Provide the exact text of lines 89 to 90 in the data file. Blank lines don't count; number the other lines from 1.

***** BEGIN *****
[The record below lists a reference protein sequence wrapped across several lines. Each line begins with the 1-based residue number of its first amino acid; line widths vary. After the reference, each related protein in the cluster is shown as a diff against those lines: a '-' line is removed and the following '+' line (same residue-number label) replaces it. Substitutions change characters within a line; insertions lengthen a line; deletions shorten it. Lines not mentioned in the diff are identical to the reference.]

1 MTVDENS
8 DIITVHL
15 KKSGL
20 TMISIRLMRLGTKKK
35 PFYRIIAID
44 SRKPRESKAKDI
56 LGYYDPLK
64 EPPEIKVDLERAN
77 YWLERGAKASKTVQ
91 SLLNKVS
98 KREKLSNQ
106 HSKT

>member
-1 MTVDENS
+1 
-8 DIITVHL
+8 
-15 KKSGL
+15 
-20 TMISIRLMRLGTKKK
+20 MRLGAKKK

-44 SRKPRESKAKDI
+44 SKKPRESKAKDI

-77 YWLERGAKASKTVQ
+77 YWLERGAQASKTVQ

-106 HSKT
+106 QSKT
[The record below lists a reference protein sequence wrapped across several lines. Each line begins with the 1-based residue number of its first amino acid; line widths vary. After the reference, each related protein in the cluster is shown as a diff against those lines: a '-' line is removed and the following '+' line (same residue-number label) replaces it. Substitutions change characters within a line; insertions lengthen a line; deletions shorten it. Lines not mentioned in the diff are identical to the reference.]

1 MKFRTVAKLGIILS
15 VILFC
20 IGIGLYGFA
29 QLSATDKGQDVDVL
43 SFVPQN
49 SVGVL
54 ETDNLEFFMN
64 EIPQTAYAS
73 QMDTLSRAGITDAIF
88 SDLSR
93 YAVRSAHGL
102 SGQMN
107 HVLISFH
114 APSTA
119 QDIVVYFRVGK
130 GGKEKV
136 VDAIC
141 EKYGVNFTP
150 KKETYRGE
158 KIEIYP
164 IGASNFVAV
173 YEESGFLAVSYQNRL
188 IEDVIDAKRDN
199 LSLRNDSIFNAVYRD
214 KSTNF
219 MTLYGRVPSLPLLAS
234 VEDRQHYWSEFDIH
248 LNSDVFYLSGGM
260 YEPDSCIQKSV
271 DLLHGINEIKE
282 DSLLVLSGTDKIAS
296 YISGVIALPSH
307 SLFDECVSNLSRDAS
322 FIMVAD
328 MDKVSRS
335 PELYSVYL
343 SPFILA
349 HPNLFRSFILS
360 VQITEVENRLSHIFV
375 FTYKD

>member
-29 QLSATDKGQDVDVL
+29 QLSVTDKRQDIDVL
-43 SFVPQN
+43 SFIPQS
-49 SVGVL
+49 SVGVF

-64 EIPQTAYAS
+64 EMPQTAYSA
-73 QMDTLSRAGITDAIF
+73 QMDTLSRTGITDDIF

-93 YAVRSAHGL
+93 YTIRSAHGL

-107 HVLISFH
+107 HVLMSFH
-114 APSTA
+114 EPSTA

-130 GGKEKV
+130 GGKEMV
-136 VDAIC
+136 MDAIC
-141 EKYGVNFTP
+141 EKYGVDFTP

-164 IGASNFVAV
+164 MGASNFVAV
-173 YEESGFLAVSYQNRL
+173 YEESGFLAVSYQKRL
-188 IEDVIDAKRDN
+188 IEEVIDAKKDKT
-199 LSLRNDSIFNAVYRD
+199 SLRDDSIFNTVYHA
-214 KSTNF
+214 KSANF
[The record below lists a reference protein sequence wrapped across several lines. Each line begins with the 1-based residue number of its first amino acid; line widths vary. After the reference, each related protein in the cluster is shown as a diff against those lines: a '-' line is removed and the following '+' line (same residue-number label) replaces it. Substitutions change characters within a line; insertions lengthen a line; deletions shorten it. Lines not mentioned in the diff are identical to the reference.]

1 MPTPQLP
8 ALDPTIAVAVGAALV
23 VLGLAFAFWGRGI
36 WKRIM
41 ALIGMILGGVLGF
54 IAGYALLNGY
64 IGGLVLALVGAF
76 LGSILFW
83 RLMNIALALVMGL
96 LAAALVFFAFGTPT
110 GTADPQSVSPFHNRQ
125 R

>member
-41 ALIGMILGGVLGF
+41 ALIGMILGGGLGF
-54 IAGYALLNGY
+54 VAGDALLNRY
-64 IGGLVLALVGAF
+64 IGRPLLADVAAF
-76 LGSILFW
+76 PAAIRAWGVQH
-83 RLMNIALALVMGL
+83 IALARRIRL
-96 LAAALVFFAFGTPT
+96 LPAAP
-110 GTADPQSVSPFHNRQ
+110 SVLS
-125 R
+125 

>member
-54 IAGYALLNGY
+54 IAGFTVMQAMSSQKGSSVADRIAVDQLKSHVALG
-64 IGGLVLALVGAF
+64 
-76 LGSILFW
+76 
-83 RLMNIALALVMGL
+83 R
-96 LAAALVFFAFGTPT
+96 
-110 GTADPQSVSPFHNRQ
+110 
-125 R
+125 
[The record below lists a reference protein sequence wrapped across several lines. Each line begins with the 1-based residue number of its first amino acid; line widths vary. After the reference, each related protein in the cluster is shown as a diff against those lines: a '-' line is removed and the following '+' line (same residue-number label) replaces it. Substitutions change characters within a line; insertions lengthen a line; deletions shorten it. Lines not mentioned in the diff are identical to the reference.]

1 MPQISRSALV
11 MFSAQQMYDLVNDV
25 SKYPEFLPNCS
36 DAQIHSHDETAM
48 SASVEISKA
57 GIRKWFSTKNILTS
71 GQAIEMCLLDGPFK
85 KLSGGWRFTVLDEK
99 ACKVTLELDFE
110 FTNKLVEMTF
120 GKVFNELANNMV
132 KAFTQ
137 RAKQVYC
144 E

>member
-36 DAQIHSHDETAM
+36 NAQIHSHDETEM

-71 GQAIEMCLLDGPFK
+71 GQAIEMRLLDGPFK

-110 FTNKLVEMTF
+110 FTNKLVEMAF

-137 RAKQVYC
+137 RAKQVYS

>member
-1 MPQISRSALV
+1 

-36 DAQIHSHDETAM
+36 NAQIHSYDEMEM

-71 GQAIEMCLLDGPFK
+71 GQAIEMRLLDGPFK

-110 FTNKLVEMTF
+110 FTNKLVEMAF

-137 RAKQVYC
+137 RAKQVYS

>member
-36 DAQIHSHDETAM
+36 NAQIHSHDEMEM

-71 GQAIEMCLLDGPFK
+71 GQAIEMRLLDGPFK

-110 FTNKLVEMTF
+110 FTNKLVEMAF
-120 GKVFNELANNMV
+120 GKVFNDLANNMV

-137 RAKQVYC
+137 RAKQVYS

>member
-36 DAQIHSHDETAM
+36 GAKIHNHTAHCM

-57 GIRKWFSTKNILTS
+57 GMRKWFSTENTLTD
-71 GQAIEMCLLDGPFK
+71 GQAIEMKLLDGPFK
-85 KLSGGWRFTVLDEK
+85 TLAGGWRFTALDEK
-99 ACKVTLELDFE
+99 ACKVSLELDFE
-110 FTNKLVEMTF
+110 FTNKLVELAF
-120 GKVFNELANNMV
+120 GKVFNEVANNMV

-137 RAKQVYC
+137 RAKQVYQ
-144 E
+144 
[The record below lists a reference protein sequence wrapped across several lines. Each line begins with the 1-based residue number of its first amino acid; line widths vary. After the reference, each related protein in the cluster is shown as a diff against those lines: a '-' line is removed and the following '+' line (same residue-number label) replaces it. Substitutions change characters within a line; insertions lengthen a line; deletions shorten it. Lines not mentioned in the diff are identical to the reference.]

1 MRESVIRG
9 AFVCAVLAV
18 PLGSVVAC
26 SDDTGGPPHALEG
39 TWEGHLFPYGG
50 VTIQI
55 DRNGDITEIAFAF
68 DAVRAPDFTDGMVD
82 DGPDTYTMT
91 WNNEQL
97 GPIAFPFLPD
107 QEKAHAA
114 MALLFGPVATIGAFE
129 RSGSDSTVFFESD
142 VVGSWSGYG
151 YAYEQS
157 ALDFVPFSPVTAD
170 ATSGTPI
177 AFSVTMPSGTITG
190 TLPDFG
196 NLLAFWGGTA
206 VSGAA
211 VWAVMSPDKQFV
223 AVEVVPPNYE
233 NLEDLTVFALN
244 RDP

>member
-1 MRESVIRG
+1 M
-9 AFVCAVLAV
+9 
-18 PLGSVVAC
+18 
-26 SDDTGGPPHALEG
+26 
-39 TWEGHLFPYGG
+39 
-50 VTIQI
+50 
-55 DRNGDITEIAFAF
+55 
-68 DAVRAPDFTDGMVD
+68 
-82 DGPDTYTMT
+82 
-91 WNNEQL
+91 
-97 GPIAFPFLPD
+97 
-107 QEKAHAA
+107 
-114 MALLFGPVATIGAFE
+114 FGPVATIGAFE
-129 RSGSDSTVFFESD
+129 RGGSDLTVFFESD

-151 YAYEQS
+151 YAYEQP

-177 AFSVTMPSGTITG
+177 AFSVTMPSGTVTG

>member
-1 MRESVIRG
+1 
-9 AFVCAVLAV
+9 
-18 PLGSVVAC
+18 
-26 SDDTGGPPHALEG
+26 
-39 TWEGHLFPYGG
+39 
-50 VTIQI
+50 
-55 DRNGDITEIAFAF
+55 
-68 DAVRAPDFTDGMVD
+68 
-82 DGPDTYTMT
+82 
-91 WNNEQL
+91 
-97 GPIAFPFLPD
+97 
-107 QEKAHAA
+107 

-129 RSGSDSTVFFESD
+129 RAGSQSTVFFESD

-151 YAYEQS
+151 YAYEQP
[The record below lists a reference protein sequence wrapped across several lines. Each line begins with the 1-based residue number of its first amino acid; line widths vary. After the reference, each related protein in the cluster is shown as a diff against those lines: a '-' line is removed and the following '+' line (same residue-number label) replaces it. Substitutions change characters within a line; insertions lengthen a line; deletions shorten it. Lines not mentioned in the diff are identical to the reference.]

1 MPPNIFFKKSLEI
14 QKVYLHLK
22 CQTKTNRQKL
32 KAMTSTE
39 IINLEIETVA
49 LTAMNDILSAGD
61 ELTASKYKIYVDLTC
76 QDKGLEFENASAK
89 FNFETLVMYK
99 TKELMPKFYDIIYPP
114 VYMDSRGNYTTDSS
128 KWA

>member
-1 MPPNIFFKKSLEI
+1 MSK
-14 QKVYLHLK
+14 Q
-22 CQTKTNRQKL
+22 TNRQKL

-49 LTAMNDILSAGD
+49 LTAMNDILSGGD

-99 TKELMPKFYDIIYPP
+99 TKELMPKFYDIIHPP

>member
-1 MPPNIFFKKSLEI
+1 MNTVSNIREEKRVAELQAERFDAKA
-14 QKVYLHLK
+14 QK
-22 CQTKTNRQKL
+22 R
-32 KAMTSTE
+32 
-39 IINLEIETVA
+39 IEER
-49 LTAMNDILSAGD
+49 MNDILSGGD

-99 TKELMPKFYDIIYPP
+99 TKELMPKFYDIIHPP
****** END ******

-136 VDAIC
+136 MDAIC